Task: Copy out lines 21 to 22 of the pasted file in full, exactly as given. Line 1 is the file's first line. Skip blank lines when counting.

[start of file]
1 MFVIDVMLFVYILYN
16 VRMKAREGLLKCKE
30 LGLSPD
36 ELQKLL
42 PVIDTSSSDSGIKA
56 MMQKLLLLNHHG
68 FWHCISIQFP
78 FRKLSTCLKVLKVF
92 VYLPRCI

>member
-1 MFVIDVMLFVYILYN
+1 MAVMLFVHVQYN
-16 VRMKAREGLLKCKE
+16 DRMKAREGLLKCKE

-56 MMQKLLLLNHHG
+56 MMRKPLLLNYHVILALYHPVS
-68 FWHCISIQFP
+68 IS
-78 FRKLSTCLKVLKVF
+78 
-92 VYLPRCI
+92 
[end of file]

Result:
-92 VYLPRCI
+92 